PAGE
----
The readers of the Boston Evening Transcript Sway in the wind like a field of ripe corn. When evening quickens faintly in the street, Wakening the appetites of life in some And to others bringing the Boston Evening Transcript, I mount the steps and ring the bell, turning Wearily, as one would turn to nod good-bye to Rochefoucauld, If the street were time and he at the end of the street, And I say, "Cousin Harriet, here is the Boston Evening Transcript."
Miss Helen Slingsby was my maiden aunt, And lived in a small house near a fashionable square Cared for by servants to the number of four. Now when she died there was silence in heaven And silence at her end of the street. The shutters were drawn and the undertaker wiped his feet-- He was aware that this sort of thing had occurred before. The dogs were handsomely provided for, But shortly afterwards the parrot died too. The Dresden clock continued ticking on the mantelpiece, And the footman sat upon the dining-table Holding the second housemaid on his knees-- Who had always been so careful while her mistress lived.
Miss Nancy Ellicott Strode across the hills and broke them, Rode across the hills and broke them-- The barren New England hills-- Riding to hounds Over the cow-pasture.
Miss Nancy Ellicott smoked And danced all the modern dances; And her aunts were not quite sure how they felt about it, But they knew that it was modern.
Upon the glazen shelves kept watch Matthew and Waldo, guardians of the faith, The army of unalterable law.
When Mr. Apollinax visited the United States His laughter tinkled among the teacups. I thought of Fragilion, that shy figure among the birch-trees, And of Priapus in the shrubbery Gaping at the lady in the swing. In the palace of Mrs. Phlaccus, at Professor Channing-Cheetah's He laughed like an irresponsible foetus. Otis laughter was submarine and profound Like the old man of the sea's Hidden under coral islands Where worried bodies of drowned men drift down in the green silence, Dropping from fingers of surf. I looked for the head of Mr. Apollinax rolling under a chair Or grinning over a screen With seaweed in its hair. I heard the beat of centaur's hoofs over the hard turf As his dry and passionate talk devoured the afternoon. "He is a charming man"--"But after all what did he mean?"-- "His pointed ears ... He must be unbalanced,"-- "There was something he said that I might have challenged." Of dowager Mrs. Phlaccus, and Professor and Mrs. Cheetah I remember a slice of lemon, and a bitten macaroon.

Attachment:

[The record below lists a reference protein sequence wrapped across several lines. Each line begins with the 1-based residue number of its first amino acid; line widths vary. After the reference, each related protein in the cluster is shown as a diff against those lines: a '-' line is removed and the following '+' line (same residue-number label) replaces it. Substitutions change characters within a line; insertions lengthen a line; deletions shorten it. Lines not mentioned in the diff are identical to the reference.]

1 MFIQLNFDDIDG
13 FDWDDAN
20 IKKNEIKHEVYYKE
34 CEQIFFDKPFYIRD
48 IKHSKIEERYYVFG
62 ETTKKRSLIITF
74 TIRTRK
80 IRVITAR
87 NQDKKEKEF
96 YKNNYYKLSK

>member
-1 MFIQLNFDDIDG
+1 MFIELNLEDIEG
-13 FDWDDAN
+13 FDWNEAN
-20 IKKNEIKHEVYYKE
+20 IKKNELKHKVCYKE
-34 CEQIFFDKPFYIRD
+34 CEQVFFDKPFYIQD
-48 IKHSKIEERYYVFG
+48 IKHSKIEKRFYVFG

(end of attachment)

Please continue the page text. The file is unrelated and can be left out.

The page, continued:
As she laughed I was aware of becoming involved in her laughter and being part of it, until her teeth were only accidental stars with a talent for squad-drill. I was drawn in by short gasps, inhaled at each momentary recovery, lost finally in the dark caverns of her throat, bruised by the ripple of unseen muscles. An elderly waiter with trembling hands was hurriedly spreading a pink and white checked cloth over the rusty green iron table, saying: "If the lady and gentleman wish to take their tea in the garden, if the lady and gentleman wish to take their tea in the garden ..." I decided that if the shaking of her breasts could be stopped, some of the fragments of the afternoon might be collected, and I concentrated my attention with careful subtlety to this end.